Kindness Makes a Difference: Assessing the Efficacy of Addy & Uno, an Off-Broadway Musical, and the Realabilities Educational Comic Book Series Curriculum in Enhancing Children's Kindness, Empathy, and Interest in Their Peers With Disabilities and Mental Health Disorders

Kindness Makes a Difference: Assessing the Efficacy of Addy & Uno, an Off-Broadway Musical, and the Realabilities Educational Comic Book Series Curriculum in Enhancing Children's Kindness, Empathy, and Interest in Their Peers With Disabilities and Mental Health Disorders

Nava R. Silton (Marymount Manhattan College, USA), Patrick Riley (Marymount Manhattan College, USA) and Amanda Anzovino (Marymount Manhattan College, USA)
Copyright: © 2020 |Pages: 39
DOI: 10.4018/978-1-7998-2940-9.ch006

Abstract

High quality interventions, which employ an extended contact model, wherein stories, roleplaying, and other appealing informational media are used to promote more positive intergroup attitudes, tend to be effective at enhancing the attitudes, intentions, and interests of typical children toward their peers with differences. The following four studies assess the efficacy of The Realabilities comic book series and the Addy & Uno off-Broadway musical, which promote kindness, empathy, and a stop-bullying platform while teaching about disabilities and/or mental health disorders. The studies include 1) a qualitative study of 19 fourth grade students from an elementary school in Paramus, NJ, who viewed the Addy & Uno off-Broadway musical and participated in the full Realabilities educational comic book series intervention; 2) a qualitative study of 20 high school students with diverse disabilities, who participated in the full Realabilities comic book series intervention; 3) a quantitative study of 76 students from a high school in Long Island City, NY, who read the first mental health-based Realabilities comic book; and finally, 4) a quantitative study of 66 students from a high school in Long Island City, NY, who read the first and second mental-health based Realabilities comics. The researchers used a coding system to find principal themes in the qualitative data and used modified versions of the adjective checklist (ACL) and shared activities questionnaire (SAQ), along with a knowledge measure, to assess quantitative changes from pre to post-testing of the comic book series. Study findings help support the efficacy of an extended contact model and suggest that programs like these may serve as useful antidotes to counter negative attitudes of children and adolescents towards disabilities and mental health disorders, respectively.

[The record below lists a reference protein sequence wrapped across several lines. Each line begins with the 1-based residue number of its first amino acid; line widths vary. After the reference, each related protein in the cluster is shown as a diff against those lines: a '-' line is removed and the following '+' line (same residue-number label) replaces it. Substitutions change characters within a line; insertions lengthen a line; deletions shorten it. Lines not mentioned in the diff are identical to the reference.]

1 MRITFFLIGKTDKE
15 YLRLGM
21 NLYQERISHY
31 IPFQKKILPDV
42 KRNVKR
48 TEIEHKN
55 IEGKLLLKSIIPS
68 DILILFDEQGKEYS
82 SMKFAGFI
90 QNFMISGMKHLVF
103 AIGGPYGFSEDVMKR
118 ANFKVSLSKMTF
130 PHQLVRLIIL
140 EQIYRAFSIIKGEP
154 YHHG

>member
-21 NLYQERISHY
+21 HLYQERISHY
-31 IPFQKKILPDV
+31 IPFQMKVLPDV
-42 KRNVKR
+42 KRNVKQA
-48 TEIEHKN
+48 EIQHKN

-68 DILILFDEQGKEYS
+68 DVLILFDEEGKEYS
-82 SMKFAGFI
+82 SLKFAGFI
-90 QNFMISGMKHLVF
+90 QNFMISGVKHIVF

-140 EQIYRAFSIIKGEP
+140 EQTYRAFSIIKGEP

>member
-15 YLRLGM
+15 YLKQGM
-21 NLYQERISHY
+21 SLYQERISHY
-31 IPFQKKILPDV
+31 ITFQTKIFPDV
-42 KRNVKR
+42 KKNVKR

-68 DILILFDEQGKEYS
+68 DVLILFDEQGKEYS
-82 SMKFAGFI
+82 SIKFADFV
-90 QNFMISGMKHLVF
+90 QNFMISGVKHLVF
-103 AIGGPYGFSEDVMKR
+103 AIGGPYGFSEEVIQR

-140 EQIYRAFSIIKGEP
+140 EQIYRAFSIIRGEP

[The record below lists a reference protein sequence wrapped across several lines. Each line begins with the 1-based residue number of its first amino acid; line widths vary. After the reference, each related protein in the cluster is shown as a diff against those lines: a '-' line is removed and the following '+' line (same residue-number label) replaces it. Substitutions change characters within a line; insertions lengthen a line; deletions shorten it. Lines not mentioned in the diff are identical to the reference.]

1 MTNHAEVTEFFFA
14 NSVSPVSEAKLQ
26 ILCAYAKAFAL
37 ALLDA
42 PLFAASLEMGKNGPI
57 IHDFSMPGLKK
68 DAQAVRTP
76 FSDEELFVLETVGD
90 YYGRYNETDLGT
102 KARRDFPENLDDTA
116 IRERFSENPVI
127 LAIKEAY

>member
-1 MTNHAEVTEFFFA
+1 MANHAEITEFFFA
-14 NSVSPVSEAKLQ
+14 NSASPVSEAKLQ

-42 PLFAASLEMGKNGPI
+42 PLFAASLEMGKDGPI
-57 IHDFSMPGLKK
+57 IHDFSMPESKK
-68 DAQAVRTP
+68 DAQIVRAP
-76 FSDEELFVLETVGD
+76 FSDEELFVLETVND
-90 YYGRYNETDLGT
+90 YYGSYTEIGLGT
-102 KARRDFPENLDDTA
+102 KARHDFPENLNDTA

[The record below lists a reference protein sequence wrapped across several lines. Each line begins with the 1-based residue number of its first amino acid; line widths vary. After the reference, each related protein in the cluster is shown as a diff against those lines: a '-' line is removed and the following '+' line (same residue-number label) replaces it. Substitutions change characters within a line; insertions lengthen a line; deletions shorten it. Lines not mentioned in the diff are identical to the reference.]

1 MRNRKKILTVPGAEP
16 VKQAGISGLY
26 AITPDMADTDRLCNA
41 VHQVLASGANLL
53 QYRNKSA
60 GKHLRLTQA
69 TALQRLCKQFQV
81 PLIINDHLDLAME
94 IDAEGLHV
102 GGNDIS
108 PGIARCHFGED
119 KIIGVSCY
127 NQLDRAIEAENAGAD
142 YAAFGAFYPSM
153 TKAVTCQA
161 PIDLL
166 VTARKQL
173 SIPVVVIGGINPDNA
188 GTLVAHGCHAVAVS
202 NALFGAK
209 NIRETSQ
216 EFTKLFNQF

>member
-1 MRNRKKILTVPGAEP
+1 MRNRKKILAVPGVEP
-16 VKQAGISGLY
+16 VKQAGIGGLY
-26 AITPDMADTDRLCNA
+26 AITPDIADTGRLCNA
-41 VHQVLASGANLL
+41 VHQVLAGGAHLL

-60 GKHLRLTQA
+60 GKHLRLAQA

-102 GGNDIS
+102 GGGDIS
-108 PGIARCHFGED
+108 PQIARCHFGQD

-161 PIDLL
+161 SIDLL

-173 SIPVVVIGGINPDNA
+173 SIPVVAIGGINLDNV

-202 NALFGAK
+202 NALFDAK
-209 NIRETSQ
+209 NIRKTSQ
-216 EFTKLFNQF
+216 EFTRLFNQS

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Introduction

According to the Centers for Disease Control and Prevention (CDC) (Okoro, Hollis, Cyrus, & Griffin-Blake, 2018), 1 in 4 adults in the United States are currently living with a disability. Despite the fact that twenty-five percent of American adults have a disability, disabilities are rarely showcased favorably on TV and in the media. Unfortunately, when individuals with disabilities are depicted in the media, they are often being portrayed in an odd, pathetic or poor fashion. It is critical to change the landscape and to focus less on a deficit-based model of disability and more on the refined and unique abilities and strengths individuals with disabilities possess, since they are continuously seeking creative solutions and “work-arounds” to succeed in life (Respectability, 2018).

Children and Disabilities